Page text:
Luminous, will–o'–the–wisp type fire fairies are famous for leading travelers astray — including the Ellylldan of Welsh marshland, the Teine Sith of the Scottish Hebrides, the Spunkies of southwest England, Le Faeu Boulanger of the Channel Islands, the Candelas of Sardinia, and the Fouchi Fatui of northern Italy.

The various fairies who guard hearth fires are also associated with this element, such as the Gabija of Lithuania and Natrou–Monsieur of France. The Muzayyara are fiery, seductive fairies in old Egyptian tales; and the Akamu is a particularly dangerous fire fairy found in Japan.


Although (as the brief list above indicates) fairies are known all around the world, nowhere are they quite so varied and populous as they are in the British Isles — which is probably why we find so many of them in English literature.

Fairies can be found in many of the courtly Romances of the medieval period — although they're rarely named as such, "fairy" being a relatively late term.

These ancient stories are filled with fairy–like men and women who wield magic, live in enchanted palaces, forge magical weaponry, and bewitch or beguile innocent mortals — such as the Lady of the Lake who gives Arthur his magical sword, Excalibur.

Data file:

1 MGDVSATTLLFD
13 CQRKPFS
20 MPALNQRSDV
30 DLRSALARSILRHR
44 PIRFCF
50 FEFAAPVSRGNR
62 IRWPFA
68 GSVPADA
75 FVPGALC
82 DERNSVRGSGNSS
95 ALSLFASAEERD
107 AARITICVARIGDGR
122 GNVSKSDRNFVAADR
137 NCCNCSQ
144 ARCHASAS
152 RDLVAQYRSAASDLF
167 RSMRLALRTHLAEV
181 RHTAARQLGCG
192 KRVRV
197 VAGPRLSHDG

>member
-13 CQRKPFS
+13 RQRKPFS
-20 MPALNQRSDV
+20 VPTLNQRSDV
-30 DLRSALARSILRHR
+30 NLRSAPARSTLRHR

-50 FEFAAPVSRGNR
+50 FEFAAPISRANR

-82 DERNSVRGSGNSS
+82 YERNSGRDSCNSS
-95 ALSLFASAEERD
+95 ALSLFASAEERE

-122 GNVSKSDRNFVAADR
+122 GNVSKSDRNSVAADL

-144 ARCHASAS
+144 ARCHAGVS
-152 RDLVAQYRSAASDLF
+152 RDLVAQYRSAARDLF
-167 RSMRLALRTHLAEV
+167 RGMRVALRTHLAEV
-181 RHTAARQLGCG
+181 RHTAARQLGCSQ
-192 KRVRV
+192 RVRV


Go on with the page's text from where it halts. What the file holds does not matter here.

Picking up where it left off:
The tales of King Arthur and his court are particular rife with fairy–like beings, especially in the Welsh and Breton traditions — as are the splendid Lays of Marie de France, written for the English court sometime around the 12th century.

The Wife of Bath in Chaucer's Canterbury Tales speaks wistfully of an elf queen and her merry court in the old days of King Arthur, when "al was this land fulfild of fayerye" — as opposed to the Wife of Bath's own time (the 14th century), when fairies were rarely seen.


A 15th century French Romance called Huon of Bordeaux was popular among English readers.

This sprightly story of King Oberon, Queen Mab, and assorted knights of the fairy court is notable for providing inspiration for the fairy plays of William Shakespeare.

Shakespeare seems to have been well versed in traditional English fairy lore, for he borrowed liberally from this tradition to create the fairies who quarrel, scheme, and cavort in A Midsummer Night's Dream and The Tempest.